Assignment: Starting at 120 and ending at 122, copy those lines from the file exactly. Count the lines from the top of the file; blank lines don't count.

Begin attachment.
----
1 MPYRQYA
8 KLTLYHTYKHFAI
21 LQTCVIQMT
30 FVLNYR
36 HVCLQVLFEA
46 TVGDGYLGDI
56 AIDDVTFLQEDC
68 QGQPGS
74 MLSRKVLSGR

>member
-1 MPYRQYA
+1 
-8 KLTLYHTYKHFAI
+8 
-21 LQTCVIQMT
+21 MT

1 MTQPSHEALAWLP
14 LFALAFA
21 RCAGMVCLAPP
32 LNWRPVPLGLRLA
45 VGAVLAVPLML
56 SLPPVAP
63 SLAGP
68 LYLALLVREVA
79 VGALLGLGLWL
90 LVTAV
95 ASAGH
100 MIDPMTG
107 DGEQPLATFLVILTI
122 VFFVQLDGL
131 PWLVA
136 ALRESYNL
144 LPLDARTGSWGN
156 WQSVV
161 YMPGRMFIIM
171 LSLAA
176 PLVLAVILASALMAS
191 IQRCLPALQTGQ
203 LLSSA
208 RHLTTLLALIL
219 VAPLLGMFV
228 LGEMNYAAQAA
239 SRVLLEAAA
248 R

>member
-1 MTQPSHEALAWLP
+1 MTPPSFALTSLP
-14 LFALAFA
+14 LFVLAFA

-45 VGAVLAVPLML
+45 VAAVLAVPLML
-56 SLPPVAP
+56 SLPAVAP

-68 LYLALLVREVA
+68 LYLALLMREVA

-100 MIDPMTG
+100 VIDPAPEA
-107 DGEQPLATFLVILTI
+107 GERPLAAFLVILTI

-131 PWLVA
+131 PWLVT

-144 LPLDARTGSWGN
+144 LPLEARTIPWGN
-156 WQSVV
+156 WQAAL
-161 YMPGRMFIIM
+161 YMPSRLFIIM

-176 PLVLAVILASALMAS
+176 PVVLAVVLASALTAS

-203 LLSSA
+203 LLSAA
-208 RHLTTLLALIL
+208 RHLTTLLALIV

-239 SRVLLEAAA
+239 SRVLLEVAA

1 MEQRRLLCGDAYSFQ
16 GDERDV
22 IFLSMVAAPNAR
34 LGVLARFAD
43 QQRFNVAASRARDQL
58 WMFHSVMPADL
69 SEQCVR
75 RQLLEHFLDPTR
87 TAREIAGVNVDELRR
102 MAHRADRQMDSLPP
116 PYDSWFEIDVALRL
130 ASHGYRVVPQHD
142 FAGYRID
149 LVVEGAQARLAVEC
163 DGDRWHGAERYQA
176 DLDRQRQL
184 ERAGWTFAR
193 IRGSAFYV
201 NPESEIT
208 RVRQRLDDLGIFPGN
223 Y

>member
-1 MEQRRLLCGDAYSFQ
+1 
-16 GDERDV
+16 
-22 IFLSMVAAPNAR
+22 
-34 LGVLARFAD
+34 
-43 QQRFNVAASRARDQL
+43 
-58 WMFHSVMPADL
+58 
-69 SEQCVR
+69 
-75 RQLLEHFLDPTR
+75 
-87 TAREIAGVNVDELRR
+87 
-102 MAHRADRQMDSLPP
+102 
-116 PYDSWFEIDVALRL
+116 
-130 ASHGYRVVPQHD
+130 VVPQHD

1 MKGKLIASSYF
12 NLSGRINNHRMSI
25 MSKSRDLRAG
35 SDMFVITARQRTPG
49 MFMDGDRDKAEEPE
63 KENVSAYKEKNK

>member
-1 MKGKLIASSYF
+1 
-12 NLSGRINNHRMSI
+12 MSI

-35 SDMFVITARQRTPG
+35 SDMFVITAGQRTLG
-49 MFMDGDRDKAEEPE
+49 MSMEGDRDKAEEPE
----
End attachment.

-130 ASHGYRVVPQHD
+130 VVPQHD

1 MKGKLIASSYF